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WellSouth clinicians take up telehealth for mental health service during COVID-19 outbreak

Tuesday 21 April 2020

WellSouth’s mental health services have quickly adjusted to the world of COVID-19 and self isolation – continuing to support patients by providing consultations by phone and video.

Brief Intervention Service provides short-term counselling to clients with mild to moderate mental health issues, including anxiety and depression. BIS clinicians ordinarily see patients in person at clinics around the district but with the country in lockdown, the team are now offering sessions online instead.

“Clients I’m seeing appreciate that there are new options for care,” says mental health clinician Debbie Cartwright, herself working from a home office.

 Referred through their general practice, clients can receive counselling by phone, but when offered a choice, most are choosing video sessions.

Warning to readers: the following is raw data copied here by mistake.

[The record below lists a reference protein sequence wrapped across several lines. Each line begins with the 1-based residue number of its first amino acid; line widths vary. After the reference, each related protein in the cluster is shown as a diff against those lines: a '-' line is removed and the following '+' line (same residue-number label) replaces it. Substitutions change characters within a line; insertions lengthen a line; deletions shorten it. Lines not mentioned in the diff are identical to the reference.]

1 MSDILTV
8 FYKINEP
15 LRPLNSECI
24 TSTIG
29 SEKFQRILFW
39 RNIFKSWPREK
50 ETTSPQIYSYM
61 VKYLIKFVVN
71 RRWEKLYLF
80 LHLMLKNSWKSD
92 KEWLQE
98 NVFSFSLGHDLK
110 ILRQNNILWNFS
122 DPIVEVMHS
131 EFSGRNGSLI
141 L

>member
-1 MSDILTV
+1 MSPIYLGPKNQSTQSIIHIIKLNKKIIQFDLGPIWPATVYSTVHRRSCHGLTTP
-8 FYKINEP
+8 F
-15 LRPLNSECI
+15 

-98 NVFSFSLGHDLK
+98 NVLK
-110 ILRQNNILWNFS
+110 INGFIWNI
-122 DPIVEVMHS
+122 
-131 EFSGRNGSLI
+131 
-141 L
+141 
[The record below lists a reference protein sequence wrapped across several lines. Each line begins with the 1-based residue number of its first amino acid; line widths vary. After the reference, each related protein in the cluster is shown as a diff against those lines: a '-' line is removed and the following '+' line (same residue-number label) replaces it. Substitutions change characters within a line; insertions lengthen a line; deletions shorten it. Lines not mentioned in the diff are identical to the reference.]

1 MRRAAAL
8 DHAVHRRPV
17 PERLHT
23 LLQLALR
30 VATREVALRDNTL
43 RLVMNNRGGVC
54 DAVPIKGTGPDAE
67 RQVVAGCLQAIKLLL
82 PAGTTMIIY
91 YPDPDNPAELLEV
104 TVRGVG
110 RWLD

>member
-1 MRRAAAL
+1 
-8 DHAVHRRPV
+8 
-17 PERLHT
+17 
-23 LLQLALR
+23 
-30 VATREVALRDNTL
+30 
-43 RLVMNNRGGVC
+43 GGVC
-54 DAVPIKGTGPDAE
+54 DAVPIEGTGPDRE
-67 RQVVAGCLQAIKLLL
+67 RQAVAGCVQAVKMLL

To access the session, clients are emailed or texted a message with a secure link, accessible from their personal computer or mobile phone. Clicking the link puts the client in a virtual private waiting room until the clinician starts the session.

 “Counselling is secure and private and confidential. No one else can hear or see the session, just the same as if it were an in-person session,” Debbie says.

 Stacy Harborow, WellSouth primary mental health service manager, said an appointment via video can be beneficial for clients and clinicians.

 “Seeing a person’s facial expressions is informative to the clinician, and for a client, it offers a greater level of engagement,” she explains.

 While video consults won’t replace face-to-face counselling session – personal contact is an important part of health care, especially mental health services – telehealth is likely a service that is here to stay for WellSouth primary mental health team.

“We want to help as many people as we can. We have used telehealth from time to time in the past, but in the current environment the frequency has increased significantly and it’s been invaluable for clients and clinicians,” Stacy says. “If this is an option people want to use, then telehealth may continue to be a way we offer care post-COVID-19.”

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